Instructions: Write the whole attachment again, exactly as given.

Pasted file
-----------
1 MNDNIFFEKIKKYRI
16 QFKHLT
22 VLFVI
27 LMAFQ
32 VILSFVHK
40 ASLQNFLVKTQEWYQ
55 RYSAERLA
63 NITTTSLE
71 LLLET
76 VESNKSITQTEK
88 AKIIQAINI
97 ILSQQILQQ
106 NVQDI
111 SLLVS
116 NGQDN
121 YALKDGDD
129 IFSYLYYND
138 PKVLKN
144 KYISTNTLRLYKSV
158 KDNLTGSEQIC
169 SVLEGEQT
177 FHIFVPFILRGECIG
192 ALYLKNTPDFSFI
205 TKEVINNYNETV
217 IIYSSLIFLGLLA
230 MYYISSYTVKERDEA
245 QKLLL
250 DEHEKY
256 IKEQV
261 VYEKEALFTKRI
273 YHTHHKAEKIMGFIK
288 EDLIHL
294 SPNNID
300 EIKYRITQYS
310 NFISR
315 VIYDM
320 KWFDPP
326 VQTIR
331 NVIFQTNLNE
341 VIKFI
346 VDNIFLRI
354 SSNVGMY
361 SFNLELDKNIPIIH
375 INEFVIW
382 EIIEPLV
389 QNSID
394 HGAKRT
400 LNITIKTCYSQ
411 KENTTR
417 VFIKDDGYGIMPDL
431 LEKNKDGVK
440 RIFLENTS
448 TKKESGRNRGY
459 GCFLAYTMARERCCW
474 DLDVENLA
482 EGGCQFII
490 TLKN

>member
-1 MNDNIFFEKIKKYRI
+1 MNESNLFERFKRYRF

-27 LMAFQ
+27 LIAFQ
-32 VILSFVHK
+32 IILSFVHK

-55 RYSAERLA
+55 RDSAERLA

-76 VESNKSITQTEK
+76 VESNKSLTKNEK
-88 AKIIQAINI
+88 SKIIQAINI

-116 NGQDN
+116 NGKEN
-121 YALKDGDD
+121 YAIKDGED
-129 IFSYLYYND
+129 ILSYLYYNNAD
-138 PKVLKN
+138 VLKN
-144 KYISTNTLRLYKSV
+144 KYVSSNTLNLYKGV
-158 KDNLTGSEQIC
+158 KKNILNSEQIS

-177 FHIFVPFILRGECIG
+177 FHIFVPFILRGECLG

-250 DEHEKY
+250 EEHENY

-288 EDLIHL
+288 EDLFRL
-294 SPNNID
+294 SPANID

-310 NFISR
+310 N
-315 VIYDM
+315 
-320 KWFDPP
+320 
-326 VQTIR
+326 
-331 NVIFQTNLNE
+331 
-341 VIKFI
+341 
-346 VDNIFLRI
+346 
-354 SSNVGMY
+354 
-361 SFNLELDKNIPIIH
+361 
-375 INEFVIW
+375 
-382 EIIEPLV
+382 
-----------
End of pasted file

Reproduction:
1 MNDNIFFEKIKKYRI
16 QFKHLT
22 VLFVI
27 LMAFQ
32 VILSFVHK
40 ASLQNFLVKTQEWYQ
55 RYSAERLA
63 NITTTSLE
71 LLLET
76 VESNKSITQTEK
88 AKIIQAINI
97 ILSQQILQQ
106 NVQDI
111 SLLVS
116 NGQDN
121 YALKDGDD
129 IFSYLYYND
138 PKVLKN
144 KYISTNTLRLYKSV
158 KDNLTGSEQIC
169 SVLEGEQT
177 FHIFVPFILRGECIG
192 ALYLKNTPDFSFI
205 TKEVINNYNETV
217 IIYSSLIFLGLLA
230 MYYISSYTVKERDEA
245 QKLLL
250 DEHEKY
256 IKEQV
261 VYEKEALFTKRI
273 YHTHHKAEKIMGFIK
288 EDLIHL
294 SPNNID
300 EIKYRITQYS
310 NFISR
315 VIYDM
320 KWFDPP
326 VQTIR
331 NVIFQTNLNE
341 VIKFI
346 VDNIFLRI
354 SSNVGMY
361 SFNLELDKNIPIIH
375 INEFVIW
382 EIIEPLV
389 QNSID
394 HGAKRT
400 LNITIKTCYSQ
411 KENTTR
417 VFIKDDGYGIMPDL
431 LEKNKDGVK
440 RIFLENTS
448 TKKESGRNRGY
459 GCFLAYTMARERCCW
474 DLDVENLA
482 EGGCQFII
490 TLKN

>member
-1 MNDNIFFEKIKKYRI
+1 MNESNLFERFKRYRF

-27 LMAFQ
+27 LIAFQ
-32 VILSFVHK
+32 IILSFVHK

-55 RYSAERLA
+55 RDSAERLA

-76 VESNKSITQTEK
+76 VESNKSLTKNEK
-88 AKIIQAINI
+88 SKIIQAINI

-116 NGQDN
+116 NGKEN
-121 YALKDGDD
+121 YAIKDGED
-129 IFSYLYYND
+129 ILSYLYYNNAD
-138 PKVLKN
+138 VLKN
-144 KYISTNTLRLYKSV
+144 KYVSSNTLNLYKGV
-158 KDNLTGSEQIC
+158 KKNILNSEQIS

-177 FHIFVPFILRGECIG
+177 FHIFVPFILRGECLG

-250 DEHEKY
+250 EEHENY

-288 EDLIHL
+288 EDLFRL
-294 SPNNID
+294 SPANID

-310 NFISR
+310 N
-315 VIYDM
+315 
-320 KWFDPP
+320 
-326 VQTIR
+326 
-331 NVIFQTNLNE
+331 
-341 VIKFI
+341 
-346 VDNIFLRI
+346 
-354 SSNVGMY
+354 
-361 SFNLELDKNIPIIH
+361 
-375 INEFVIW
+375 
-382 EIIEPLV
+382 